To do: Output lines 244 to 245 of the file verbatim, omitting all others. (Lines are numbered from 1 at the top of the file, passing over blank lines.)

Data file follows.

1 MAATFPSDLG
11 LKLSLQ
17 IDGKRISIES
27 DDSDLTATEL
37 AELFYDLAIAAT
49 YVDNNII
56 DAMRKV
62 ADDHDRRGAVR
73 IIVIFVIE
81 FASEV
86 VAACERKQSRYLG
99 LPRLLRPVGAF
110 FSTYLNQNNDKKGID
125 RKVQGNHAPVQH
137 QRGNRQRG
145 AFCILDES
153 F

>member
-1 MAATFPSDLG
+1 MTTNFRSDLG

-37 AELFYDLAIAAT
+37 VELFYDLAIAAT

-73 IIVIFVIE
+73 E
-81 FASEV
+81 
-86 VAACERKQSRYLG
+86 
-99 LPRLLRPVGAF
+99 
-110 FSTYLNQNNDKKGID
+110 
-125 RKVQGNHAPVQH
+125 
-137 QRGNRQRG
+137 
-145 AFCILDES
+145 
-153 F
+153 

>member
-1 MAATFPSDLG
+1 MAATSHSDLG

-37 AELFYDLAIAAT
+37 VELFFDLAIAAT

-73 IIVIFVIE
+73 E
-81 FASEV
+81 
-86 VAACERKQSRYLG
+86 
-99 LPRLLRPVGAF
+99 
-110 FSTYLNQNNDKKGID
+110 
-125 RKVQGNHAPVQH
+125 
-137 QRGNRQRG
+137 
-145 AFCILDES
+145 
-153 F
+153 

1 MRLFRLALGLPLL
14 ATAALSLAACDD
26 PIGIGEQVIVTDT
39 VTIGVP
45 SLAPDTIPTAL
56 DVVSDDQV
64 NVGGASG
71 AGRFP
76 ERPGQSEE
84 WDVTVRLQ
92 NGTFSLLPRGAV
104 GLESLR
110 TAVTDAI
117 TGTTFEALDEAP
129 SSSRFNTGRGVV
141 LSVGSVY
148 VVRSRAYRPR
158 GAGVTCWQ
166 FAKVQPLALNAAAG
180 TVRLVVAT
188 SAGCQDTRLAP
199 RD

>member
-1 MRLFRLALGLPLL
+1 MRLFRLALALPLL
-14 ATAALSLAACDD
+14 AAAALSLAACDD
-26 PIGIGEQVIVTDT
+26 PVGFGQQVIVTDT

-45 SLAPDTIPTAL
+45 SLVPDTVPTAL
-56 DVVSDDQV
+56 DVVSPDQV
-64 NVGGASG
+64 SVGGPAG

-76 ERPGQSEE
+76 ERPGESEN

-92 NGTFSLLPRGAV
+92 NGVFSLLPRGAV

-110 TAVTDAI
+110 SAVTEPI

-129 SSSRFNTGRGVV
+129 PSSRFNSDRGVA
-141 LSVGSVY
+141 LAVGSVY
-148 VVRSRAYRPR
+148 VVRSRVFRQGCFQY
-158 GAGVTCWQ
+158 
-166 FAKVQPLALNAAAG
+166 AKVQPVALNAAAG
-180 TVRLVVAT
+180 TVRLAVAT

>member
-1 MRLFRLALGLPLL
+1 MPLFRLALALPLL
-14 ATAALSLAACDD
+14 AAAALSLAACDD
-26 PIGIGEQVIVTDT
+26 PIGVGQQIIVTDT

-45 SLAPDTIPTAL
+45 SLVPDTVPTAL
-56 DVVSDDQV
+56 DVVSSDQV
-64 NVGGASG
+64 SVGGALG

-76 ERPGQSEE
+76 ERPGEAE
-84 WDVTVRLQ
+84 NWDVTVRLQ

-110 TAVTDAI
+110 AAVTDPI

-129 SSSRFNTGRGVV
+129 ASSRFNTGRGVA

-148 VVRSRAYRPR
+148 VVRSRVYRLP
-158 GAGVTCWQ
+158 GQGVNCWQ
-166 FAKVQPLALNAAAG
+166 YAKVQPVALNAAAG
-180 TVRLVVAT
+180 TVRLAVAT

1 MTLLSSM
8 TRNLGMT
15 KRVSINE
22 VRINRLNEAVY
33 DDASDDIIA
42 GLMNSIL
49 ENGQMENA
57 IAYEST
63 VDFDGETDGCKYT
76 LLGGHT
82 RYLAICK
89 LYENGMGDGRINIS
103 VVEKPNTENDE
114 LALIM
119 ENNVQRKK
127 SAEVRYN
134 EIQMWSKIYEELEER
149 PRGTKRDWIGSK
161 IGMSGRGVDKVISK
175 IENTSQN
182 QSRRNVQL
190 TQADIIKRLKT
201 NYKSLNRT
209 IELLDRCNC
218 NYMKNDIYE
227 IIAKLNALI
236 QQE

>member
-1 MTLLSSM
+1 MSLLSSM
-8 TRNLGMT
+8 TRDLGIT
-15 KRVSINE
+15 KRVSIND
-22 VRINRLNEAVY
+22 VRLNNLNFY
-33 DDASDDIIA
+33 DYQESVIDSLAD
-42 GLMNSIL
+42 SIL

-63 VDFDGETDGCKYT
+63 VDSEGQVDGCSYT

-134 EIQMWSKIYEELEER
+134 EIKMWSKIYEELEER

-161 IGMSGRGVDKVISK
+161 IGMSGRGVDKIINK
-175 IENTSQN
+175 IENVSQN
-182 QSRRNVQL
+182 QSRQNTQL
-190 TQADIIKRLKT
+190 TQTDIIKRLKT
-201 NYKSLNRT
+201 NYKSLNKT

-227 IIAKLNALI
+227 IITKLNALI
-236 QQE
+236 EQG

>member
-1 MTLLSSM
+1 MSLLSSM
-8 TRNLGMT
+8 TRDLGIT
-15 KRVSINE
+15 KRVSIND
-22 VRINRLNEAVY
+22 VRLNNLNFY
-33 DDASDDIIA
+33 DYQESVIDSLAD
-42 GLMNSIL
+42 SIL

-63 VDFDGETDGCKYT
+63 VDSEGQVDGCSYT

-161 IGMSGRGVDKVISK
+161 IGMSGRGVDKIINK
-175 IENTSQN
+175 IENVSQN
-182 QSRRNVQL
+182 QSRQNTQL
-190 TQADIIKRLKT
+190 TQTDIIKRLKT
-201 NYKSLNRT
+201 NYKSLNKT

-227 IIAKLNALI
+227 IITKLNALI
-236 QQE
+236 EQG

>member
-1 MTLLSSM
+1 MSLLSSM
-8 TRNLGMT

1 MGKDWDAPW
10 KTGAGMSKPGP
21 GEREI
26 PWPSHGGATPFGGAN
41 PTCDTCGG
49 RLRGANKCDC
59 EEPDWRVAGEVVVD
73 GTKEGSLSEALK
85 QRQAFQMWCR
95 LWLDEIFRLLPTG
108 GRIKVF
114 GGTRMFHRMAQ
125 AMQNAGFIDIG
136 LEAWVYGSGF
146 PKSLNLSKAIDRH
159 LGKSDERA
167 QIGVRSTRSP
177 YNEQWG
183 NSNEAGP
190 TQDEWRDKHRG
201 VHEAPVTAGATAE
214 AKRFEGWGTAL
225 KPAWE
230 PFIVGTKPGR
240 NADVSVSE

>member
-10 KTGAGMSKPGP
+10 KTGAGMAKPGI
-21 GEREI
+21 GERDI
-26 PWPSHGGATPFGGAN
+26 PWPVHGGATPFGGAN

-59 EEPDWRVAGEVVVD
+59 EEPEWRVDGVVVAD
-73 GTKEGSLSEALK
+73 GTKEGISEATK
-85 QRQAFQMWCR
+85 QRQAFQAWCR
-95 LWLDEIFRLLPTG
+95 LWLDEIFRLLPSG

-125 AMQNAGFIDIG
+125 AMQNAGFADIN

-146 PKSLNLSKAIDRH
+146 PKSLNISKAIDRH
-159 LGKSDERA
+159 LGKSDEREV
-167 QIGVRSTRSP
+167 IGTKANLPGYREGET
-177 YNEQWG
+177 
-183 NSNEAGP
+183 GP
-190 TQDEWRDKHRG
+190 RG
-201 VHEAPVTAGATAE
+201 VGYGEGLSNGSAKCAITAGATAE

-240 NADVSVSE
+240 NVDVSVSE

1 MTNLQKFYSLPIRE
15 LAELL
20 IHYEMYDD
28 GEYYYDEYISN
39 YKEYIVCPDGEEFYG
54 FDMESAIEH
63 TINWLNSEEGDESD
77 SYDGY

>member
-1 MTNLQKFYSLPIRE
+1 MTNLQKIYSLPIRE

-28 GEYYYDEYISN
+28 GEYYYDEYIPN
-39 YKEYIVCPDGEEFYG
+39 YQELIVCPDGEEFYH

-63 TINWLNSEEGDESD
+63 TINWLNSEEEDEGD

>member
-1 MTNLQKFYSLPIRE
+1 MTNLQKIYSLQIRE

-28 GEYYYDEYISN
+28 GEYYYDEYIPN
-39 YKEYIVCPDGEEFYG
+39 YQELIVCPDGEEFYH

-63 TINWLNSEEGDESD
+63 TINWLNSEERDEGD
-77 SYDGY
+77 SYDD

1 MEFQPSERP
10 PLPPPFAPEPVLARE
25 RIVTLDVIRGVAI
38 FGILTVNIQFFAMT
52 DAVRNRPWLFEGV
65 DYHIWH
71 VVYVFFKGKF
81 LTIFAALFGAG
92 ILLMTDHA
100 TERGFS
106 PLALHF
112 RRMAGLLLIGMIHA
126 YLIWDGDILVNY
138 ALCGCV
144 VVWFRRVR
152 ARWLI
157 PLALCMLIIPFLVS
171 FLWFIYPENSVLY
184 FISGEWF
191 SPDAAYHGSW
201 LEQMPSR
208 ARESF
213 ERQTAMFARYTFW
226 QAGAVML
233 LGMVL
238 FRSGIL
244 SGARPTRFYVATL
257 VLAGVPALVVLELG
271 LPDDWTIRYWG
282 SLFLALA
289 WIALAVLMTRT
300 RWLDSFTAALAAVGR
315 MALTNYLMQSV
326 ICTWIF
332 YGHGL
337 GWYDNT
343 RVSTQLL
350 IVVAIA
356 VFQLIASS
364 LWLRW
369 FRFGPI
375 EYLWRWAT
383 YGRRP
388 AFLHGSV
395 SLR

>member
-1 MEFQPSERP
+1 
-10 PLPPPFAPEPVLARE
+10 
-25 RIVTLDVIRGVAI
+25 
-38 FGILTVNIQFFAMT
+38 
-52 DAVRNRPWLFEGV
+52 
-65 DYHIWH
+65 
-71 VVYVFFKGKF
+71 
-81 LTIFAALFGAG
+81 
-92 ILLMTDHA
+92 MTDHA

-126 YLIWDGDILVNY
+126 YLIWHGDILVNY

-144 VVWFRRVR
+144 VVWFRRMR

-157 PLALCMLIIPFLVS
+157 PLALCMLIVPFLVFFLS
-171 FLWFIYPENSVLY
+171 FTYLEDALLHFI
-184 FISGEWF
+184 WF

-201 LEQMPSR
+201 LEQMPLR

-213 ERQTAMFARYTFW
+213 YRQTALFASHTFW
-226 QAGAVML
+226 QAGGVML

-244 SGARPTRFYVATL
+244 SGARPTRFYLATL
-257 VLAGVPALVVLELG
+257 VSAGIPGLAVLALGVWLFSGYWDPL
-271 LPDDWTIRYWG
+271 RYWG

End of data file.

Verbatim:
73 GTKEGSLSEALK
85 QRQAFQMWCR